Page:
Faith, Fear, and Fractals

By Tarn Wilson

April 8, 2016

Faith, Fear, and Fractals

Fractals by William Bradley

I want to hook you by claiming that William Bradley’s book of essays, Fractals, is about his near fatal battle with Hodgkin’s Disease in his early twenties. And it is: Throughout his collection, Bradley reflects on how the lymphatic cancer of his youth marked his body and shaped his relationships, his faith, and, with the threat of relapse, his future. But the book is also much more: It’s a reflection on childhood, comic books, and soap operas. It’s the story of a young professor building a career. It’s Bradley’s love letter to his wife, Emily. It’s a treatise on time, loss, longing, and love. Bradley’s illness is not the heart of his story, but a backdrop, a constant reminder of the possibility of death, even for the young, which makes the events of ordinary life—the girl who told you she loved you in third grade, a visit from your best friend before your surgery—seem all the more weighty and luminous.

At the center, this is a story of transformation: an exploration of how suffering can refine us. But Bradley also actively resists this familiar theme. Although now in his late thirties, he seems to have two competing younger selves trying to tell his story: his twenty-two-year-old self, terrified of being too exposed or sentimental, and his child self, the earnest, open-hearted nine-year-old, thrilled to be an altar boy, proud to be “part of something. Something important, mysterious, and historical—something much larger than yourself.” One of the greatest charms of this collection is the tension between the ironic and the earnest, between ego and egolessness, between self-consciousness and open-heartedness.

Bradley came of age with the hipsters, a generation that values wit and cultivates an amused, ironic distance. This aesthetic is reflected in Bradley’s reading habits while he was first being treated for cancer. He doesn’t name the books he loved, but says he “liked ironic detachment in my narratives, with characters who were clever and cool and never uttered banalities.” But Bradley’s preference is not just cultural. He comes by it honestly—as he explains in this passage about his relationship with his mother:

My mother and I do not have a particularly emotive relationship. We mostly communicate through sarcasm. My other siblings and my father are more sincere, more inclined to end a phone call with “I love you” or give a spontaneous hug. When my mother began to cry at my wedding, I glared at her and stage whispered, “For the love of God, pull yourself together” to make her laugh.

Both Bradley and his mother, an English teacher, “more than anything . . . hated clichés.” Throughout the essays, Bradley actively resists clichés, even as he recognizes that, if he is going to tell his truth, he may not be able to avoid them.

The dominant voice of these essays is descended from the lineage of that twenty-two-year-old: witty, smart, funny, self-deprecating, self-aware, and sometimes self-conscious. But Bradley also regularly interrupts that voice with flashes of vulnerability. For example, toward the end of the essay “Fear,” Bradley shifts from his light, amusing banter on why he likes horror movies, to this confession of his deeper fears. The tone shifts. The sentences simplify.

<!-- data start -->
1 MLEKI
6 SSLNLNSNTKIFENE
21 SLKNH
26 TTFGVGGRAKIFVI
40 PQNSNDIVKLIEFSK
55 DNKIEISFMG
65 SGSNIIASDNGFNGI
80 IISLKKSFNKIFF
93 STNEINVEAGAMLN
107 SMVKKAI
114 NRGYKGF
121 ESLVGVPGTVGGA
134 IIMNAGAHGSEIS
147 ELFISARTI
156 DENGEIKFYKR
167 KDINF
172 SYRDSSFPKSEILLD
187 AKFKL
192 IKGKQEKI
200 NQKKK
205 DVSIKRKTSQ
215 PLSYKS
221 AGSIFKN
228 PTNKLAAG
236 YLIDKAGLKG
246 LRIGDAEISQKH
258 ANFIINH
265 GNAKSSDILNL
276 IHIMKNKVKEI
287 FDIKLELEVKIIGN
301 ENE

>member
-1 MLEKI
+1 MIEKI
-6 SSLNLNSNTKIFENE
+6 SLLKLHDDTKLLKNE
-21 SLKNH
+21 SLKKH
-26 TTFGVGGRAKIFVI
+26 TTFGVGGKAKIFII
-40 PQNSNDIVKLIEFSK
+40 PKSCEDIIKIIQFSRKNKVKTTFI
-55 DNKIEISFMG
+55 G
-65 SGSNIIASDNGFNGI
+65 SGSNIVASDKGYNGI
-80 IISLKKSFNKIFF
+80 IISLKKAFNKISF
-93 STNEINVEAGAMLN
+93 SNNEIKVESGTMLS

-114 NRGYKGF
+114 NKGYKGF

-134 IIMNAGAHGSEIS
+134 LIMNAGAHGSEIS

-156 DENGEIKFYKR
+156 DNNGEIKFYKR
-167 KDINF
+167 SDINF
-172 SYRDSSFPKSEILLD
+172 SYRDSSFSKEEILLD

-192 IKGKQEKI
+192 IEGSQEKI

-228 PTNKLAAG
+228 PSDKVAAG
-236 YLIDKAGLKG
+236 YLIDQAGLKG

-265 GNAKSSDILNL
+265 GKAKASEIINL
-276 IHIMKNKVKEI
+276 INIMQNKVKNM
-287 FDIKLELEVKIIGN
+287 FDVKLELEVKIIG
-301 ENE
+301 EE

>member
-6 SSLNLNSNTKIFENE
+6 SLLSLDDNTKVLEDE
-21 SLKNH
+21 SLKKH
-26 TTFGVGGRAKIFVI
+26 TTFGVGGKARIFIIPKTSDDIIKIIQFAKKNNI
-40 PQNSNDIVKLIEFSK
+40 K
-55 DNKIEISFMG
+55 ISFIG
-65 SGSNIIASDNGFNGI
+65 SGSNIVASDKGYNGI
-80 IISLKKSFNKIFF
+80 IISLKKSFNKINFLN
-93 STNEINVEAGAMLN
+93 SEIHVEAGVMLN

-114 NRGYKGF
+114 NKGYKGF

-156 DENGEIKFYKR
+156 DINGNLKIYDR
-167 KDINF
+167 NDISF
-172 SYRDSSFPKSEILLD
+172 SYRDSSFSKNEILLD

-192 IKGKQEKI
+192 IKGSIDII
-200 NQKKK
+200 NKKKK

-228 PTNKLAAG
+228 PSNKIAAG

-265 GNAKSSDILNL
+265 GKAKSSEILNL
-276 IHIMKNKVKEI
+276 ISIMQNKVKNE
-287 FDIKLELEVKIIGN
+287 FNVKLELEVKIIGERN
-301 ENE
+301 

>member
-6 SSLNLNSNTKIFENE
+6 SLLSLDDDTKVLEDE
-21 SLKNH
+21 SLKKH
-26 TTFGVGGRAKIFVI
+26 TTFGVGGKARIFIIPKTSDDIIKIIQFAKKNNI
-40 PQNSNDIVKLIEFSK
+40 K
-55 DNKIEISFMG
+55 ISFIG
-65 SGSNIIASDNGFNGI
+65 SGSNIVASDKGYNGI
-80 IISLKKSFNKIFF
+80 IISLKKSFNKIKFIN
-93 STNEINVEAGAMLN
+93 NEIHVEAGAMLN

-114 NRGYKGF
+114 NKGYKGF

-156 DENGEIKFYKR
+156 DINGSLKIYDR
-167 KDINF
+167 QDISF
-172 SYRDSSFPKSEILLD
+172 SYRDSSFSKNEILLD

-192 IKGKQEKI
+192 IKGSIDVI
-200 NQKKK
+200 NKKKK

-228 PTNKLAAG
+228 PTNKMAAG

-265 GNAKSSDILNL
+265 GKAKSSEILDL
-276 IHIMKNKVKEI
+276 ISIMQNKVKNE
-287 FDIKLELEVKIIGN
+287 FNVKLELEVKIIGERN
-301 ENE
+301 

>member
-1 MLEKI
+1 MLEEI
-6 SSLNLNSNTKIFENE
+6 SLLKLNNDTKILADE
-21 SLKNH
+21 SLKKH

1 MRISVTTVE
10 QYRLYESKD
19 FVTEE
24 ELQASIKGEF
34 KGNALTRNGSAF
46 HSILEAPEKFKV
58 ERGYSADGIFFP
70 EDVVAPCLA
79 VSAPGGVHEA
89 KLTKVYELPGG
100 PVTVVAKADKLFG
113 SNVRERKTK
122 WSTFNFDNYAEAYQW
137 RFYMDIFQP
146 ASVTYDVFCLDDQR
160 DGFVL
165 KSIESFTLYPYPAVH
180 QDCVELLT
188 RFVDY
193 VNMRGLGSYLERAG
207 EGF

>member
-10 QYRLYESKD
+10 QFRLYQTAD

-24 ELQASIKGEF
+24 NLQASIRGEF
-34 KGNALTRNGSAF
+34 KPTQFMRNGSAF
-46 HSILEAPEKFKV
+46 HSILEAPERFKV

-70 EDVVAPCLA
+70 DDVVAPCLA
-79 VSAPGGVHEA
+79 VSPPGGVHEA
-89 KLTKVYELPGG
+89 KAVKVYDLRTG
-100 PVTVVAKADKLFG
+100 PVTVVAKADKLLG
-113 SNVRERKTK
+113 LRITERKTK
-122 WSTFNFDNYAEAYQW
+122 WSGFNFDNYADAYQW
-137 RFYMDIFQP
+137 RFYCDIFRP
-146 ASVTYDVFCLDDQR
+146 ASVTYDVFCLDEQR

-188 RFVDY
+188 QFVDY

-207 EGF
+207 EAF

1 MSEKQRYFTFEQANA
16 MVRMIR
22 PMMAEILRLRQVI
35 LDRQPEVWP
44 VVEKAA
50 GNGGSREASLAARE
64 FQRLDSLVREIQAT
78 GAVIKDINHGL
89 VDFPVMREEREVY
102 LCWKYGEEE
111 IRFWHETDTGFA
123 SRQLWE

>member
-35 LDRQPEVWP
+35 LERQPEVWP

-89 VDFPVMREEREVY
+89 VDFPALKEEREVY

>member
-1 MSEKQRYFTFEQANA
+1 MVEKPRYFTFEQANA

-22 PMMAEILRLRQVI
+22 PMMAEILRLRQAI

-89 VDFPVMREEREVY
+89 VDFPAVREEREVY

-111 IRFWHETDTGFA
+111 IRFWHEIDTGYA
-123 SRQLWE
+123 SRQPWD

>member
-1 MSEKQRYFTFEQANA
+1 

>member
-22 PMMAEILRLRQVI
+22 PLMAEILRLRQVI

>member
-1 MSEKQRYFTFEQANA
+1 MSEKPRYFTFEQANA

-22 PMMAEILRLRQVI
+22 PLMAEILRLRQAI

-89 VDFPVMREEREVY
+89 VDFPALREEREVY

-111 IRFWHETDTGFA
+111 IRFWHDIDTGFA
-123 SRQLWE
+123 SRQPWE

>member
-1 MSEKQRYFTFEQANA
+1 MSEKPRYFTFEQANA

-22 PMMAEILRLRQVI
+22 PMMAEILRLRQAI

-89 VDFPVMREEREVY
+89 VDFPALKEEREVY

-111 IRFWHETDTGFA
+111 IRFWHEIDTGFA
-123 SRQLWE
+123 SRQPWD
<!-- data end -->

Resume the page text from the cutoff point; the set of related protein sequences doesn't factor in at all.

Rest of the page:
I fear that my writing is mediocre at best. I fear that my wife no longer finds me as physically attractive as she used to. I fear that I’ll never realize my dream of becoming a tenured professor. I fear impotence. School shootings. Stand your ground laws. Getting drunk and revealing how offensive and obnoxious my internal monologue actually is. Cancer. Being revealed as the academic and artistic fraud I’m pretty sure I am. That my parents will die. That my wife will decide that she no longer loves me.

Then, as if embarrassed by so much exposure, he returns to his regular humor and sentence rhythms: “These are the things that terrify me. Sometimes the only way to calm my nerves and quell the fear is to turn my brain off and watch a madman with a butcher’s knife stalk and then kill some babysitters.”

Lest you doubt the effectiveness and charm of this tension, witness their effect on my high school creative writing students. As I read these passages aloud to my class, they are poised, silent and alert, moved as they listen to an adult confess his real vulnerabilities. Then, as I read the last sentence, they burst into laughter and dive into their journals to confess their own fears—and be cool and silly and honest and brave all at once.

As vulnerable as Bradley feels expressing his fears, he is even more self-conscious about sharing gratitude. Such ample opportunity for corniness! However, Bradley’s gratitude leaks through his pages, as he pays tributes to family, friends, work, and most of all, his wife. Toward the end of the book, he confesses that his illness has indeed made him a better person. He admits to that redemptive plot he has been trying to avoid.